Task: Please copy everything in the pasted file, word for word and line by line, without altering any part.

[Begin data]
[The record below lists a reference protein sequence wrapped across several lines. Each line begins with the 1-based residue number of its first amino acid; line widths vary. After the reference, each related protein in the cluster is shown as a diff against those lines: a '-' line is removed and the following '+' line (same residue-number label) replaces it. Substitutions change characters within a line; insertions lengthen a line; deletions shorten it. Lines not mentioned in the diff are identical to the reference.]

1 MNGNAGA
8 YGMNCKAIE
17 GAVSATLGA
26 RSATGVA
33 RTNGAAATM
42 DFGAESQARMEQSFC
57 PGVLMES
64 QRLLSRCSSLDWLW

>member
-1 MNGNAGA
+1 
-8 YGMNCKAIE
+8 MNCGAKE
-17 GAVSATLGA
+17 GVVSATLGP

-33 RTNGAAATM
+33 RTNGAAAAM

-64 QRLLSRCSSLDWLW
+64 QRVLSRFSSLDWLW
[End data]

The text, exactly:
[The record below lists a reference protein sequence wrapped across several lines. Each line begins with the 1-based residue number of its first amino acid; line widths vary. After the reference, each related protein in the cluster is shown as a diff against those lines: a '-' line is removed and the following '+' line (same residue-number label) replaces it. Substitutions change characters within a line; insertions lengthen a line; deletions shorten it. Lines not mentioned in the diff are identical to the reference.]

1 MNGNAGA
8 YGMNCKAIE
17 GAVSATLGA
26 RSATGVA
33 RTNGAAATM
42 DFGAESQARMEQSFC
57 PGVLMES
64 QRLLSRCSSLDWLW

>member
-1 MNGNAGA
+1 
-8 YGMNCKAIE
+8 MNCGAKE
-17 GAVSATLGA
+17 GVVSATLGP

-33 RTNGAAATM
+33 RTNGAAAAM

-64 QRLLSRCSSLDWLW
+64 QRVLSRFSSLDWLW